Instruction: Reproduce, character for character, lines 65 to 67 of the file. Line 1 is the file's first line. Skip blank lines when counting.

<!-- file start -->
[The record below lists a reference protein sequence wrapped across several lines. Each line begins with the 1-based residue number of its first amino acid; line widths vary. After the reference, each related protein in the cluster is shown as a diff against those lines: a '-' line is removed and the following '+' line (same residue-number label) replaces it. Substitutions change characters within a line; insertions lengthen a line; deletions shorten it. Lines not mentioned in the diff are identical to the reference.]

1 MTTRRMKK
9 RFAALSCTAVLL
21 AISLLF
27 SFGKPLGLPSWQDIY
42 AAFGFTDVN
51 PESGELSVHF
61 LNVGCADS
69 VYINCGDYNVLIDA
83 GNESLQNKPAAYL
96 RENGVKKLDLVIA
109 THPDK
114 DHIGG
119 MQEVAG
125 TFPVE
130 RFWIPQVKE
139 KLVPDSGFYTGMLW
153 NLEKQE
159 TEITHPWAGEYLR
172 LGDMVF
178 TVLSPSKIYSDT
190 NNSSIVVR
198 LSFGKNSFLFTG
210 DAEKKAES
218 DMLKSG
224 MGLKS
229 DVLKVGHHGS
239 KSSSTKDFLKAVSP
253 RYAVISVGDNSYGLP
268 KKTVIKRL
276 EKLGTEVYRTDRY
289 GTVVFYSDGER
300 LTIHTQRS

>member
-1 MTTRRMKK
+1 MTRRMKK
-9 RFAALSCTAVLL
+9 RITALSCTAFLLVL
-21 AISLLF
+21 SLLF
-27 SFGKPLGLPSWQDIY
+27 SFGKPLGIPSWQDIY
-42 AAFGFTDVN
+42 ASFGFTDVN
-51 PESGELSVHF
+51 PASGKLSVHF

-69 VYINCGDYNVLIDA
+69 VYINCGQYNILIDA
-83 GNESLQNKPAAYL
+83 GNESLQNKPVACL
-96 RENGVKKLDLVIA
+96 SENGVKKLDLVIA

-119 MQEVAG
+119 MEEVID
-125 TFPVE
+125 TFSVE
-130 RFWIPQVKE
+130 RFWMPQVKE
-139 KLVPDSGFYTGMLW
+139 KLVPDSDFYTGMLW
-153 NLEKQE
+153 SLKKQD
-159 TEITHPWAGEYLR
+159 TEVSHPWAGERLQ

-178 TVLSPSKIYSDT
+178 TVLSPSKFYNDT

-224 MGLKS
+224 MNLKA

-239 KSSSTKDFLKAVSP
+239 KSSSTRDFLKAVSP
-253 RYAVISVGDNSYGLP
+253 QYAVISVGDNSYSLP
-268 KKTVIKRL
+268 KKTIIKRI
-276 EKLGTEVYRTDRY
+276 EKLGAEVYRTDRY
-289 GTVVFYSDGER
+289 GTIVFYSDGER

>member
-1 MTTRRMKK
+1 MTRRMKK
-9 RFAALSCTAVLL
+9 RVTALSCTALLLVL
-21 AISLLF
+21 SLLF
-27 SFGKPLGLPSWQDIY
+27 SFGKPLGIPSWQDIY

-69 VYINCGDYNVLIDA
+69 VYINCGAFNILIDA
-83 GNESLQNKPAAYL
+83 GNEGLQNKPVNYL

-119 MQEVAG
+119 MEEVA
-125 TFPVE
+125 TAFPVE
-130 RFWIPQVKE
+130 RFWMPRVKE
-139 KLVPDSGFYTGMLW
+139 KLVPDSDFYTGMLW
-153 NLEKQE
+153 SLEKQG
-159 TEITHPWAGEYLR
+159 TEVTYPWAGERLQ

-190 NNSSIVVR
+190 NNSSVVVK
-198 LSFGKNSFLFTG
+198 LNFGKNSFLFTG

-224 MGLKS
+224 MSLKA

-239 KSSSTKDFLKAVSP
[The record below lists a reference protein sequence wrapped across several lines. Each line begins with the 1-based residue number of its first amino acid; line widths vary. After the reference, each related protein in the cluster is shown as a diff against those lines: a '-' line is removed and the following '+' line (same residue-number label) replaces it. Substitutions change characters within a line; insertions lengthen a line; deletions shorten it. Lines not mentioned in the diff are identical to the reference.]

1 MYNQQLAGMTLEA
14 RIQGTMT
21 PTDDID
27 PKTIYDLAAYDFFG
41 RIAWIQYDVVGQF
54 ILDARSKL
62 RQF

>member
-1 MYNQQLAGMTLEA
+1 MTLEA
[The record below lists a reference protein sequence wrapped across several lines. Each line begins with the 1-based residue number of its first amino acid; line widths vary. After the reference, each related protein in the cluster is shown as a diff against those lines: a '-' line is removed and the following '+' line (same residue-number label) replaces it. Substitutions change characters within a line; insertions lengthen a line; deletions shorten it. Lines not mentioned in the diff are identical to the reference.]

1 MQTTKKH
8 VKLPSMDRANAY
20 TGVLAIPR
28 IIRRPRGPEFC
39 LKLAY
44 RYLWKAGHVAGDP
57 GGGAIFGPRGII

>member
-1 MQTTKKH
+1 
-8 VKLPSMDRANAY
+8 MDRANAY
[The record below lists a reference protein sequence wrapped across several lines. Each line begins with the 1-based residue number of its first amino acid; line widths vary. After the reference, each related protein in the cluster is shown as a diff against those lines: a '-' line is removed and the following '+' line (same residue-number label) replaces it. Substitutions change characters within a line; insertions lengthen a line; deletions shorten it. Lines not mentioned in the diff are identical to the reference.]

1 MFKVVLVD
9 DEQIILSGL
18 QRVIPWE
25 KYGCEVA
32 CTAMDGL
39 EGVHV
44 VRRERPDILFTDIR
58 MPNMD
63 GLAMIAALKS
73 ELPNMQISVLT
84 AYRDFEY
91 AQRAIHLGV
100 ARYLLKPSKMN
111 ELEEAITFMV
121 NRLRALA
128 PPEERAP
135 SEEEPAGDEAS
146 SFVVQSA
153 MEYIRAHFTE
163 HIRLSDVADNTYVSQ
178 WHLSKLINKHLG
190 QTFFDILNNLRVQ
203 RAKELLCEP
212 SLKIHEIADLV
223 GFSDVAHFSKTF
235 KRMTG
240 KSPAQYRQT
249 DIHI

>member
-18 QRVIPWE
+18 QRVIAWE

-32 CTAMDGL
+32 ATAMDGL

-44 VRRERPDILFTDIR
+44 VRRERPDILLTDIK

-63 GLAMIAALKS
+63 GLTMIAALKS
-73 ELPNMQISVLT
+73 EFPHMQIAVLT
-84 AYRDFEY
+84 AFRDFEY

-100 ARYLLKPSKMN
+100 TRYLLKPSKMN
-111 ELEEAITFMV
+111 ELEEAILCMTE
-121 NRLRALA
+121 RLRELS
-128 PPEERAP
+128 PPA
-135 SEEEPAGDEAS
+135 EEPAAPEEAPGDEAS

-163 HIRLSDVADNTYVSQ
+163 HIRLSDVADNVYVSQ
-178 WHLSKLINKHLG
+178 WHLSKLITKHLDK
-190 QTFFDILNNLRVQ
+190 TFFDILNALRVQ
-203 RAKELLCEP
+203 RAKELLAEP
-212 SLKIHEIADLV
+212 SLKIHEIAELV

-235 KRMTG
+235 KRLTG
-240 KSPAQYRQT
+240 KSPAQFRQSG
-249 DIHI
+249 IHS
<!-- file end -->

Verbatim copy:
-178 TVLSPSKIYSDT
+178 TVLSPSKFYNDT

-224 MGLKS